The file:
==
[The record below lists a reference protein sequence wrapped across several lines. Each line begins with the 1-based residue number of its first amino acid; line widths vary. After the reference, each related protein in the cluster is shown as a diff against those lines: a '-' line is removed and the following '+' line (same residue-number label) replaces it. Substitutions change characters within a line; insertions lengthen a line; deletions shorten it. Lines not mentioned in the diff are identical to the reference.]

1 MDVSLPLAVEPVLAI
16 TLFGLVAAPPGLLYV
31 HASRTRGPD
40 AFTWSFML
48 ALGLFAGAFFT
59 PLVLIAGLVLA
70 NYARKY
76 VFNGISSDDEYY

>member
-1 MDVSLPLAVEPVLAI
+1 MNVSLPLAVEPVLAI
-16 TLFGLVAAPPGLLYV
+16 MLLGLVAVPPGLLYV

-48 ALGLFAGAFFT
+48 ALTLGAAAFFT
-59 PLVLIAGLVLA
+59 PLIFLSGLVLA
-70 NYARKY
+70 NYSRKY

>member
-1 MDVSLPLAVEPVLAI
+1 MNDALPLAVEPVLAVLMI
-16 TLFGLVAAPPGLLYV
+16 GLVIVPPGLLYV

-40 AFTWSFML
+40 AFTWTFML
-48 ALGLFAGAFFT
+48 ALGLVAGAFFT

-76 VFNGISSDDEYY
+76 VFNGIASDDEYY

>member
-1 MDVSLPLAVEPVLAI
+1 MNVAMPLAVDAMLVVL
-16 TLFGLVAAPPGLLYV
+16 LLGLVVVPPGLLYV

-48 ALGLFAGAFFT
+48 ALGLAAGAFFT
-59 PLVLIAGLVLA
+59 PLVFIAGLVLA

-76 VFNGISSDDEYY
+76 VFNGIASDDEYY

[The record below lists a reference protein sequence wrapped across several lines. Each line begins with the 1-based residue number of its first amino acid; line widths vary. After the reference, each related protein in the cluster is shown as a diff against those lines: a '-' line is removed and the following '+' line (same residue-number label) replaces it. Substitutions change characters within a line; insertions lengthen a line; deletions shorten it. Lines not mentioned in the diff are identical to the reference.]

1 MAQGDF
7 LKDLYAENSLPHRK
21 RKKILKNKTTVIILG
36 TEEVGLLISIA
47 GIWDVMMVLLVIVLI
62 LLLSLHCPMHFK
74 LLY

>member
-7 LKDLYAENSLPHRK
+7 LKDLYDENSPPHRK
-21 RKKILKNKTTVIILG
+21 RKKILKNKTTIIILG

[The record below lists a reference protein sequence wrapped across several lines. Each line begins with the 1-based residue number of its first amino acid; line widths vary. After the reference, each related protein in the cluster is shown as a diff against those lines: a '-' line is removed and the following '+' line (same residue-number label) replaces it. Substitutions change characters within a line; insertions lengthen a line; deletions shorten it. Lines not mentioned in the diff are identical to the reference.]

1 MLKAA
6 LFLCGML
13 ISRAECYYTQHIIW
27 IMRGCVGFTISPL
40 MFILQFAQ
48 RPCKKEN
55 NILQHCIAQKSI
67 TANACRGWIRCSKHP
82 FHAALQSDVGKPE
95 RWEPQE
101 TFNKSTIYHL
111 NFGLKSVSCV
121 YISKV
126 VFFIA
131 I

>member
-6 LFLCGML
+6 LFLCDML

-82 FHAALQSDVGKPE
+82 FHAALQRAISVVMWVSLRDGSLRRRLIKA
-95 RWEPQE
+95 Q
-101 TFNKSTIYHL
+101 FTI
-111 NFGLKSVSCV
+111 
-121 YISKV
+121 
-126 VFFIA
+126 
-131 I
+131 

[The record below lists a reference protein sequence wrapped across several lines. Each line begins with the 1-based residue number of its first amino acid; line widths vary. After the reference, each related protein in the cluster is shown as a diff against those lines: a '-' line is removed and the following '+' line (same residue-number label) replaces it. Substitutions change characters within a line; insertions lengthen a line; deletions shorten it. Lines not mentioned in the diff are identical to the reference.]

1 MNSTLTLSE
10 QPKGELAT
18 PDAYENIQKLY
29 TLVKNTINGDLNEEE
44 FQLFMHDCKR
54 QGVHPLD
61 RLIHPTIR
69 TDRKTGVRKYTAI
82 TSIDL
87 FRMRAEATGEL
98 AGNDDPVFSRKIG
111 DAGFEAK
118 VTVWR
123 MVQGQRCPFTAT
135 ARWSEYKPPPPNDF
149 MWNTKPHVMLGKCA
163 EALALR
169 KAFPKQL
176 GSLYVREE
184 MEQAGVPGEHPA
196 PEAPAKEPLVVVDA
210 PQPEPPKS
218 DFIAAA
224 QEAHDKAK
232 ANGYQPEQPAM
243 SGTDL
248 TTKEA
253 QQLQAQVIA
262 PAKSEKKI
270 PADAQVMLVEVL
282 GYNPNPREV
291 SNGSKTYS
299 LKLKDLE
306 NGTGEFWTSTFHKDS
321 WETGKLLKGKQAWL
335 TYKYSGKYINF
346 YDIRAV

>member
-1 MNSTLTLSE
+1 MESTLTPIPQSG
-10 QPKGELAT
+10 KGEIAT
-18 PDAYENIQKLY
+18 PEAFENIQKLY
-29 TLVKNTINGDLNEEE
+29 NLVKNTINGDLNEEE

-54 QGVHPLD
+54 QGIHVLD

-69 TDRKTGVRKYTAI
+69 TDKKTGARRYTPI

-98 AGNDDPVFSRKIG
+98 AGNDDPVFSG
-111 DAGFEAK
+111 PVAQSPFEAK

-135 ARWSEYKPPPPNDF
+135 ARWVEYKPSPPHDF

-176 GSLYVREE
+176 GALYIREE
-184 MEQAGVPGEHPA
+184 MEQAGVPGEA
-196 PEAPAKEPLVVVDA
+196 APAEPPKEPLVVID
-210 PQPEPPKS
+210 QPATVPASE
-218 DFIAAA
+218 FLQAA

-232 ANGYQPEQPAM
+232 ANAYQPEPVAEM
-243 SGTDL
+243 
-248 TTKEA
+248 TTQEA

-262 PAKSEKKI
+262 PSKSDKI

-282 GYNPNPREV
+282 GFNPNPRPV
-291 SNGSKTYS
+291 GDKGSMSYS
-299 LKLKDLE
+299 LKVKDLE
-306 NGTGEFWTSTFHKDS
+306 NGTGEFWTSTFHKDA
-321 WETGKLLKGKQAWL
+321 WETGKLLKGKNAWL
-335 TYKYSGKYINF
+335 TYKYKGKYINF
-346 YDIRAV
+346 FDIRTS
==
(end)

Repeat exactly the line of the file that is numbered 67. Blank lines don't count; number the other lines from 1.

101 TFNKSTIYHL